Prints that Win: Elevating a Popular Setting

    It takes a special talent to uniquely reproduce a scene that’s been photographed thousands of times. Think Ansel Adams’ shot of the Grand Tetons. Now a scene that’s a staple of photographers of all abilities, it’s difficult to capture a unique perspective on that particular scene.

    So it is with the grist mill in Babcock State Park. This iconic West Virginia scene was the LexJet Sunset Award winner at the recent Photo Pro Network expo and print competition in Covington, Ky., as well as the Southeastern PPA District competition.

    This shot of the popular grist mill location in the park also won the Inkjet Print category, and for good reason. The capture looks similar to HDR photography, but it’s not. “What you see is what I got,” says Stan Jones, owner of S & N Photography in Cave City, Ky., who captured the scene and rendered it in black and white.

    “I heard about it from other photographers so I wanted to check it out for myself. It’s a beautiful place. When I arrived, there were already about 15 other photographers set up and ready to go,” recalls Jones.

    The key to this version of the grist mill scene was in the exposure, which Jones set up at around six seconds at ISO 100. The picture was perfect, as you can see in the extreme detail Jones was able to pick up in the capture.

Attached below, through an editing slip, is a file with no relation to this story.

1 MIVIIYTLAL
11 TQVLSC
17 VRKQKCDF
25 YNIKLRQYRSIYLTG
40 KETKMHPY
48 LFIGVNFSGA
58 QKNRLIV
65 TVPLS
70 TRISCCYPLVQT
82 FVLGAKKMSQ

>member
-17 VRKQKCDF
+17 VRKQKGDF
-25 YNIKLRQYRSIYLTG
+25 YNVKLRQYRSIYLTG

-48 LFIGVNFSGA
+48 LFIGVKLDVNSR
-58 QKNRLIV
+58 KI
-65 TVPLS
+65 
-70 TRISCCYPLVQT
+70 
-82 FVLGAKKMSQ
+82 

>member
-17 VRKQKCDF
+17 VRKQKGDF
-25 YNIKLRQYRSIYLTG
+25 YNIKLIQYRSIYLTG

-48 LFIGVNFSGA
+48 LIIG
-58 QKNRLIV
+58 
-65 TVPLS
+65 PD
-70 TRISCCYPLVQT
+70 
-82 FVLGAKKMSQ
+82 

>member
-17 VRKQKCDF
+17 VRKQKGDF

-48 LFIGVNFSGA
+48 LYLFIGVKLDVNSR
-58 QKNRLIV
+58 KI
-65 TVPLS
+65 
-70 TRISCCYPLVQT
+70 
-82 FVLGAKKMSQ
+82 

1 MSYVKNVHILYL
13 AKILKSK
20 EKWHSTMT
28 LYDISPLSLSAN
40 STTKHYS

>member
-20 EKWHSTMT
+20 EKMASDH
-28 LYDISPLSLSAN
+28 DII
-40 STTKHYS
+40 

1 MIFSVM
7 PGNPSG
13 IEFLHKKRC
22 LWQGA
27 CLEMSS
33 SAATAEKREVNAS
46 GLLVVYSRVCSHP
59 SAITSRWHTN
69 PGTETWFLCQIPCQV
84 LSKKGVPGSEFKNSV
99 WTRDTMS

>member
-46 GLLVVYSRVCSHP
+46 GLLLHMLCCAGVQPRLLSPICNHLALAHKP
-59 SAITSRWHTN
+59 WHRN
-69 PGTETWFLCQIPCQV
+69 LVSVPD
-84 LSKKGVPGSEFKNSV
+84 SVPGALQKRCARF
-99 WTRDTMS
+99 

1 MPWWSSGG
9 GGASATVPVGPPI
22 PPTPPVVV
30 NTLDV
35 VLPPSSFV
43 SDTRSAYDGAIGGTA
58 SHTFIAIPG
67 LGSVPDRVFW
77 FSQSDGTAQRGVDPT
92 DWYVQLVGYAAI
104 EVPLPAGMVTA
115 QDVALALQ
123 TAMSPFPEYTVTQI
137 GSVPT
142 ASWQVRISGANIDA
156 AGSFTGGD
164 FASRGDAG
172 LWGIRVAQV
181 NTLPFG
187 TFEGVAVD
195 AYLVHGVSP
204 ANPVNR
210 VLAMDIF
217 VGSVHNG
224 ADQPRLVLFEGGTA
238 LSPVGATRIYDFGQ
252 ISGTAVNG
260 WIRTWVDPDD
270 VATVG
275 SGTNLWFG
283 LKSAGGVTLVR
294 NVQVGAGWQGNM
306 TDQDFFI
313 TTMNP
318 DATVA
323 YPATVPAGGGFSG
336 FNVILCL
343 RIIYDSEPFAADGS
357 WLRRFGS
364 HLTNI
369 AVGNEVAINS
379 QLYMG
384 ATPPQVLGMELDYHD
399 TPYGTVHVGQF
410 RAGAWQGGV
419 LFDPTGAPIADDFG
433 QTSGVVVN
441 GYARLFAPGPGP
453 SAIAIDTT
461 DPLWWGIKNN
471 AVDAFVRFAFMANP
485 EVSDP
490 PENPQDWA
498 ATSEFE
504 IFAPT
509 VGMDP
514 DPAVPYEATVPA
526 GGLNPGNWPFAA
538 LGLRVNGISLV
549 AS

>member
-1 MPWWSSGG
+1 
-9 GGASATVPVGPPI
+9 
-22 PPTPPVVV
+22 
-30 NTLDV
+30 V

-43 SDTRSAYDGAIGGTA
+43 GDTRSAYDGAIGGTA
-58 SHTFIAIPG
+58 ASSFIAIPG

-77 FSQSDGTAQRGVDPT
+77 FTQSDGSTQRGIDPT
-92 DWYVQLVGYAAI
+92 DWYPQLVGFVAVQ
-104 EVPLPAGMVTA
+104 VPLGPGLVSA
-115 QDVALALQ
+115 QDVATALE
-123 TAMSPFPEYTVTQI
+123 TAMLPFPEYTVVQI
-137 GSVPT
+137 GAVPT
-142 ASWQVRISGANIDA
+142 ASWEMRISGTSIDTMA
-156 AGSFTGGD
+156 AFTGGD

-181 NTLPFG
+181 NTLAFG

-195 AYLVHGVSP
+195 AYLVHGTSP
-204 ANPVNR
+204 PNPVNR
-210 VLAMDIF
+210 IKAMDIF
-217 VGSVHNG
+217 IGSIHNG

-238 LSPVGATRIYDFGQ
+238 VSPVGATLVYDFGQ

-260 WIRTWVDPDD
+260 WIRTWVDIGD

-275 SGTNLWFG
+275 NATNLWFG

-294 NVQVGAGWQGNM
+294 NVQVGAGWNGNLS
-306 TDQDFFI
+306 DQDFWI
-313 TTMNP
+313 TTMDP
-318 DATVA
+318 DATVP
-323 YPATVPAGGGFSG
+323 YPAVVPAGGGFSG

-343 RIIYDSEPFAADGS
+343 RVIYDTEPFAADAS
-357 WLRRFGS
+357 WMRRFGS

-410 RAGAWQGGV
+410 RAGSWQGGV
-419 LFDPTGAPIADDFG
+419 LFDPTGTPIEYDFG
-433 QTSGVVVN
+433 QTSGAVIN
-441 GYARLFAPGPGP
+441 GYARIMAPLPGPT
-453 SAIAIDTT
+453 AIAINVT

Of course it doesn’t end there. Jones is also a professional print maker, producing his own competition prints as well as those for other photographers with his Epson Stylus Pro 7900 and ColorBurst RIP. With a spray booth for finishing and competition lights so he can pre-judge the prints himself, Jones’s prints provide the needed fidelity for award-winning prints.

    “The judges commented on the print quality, presentation and subject matter, especially the black-and-white print presentation; it looks really good under the lights,” adds Jones.

    Regan Dickinson
    Regan Dickinson

    Regan has been involved in the sign and wide format digital printing industries for the past two decades as an editor, writer and pundit. With a degree in journalism from the University of Houston, Regan has reported on the full evolution of the inkjet printing industry since the first digital printers began appearing on the scene.


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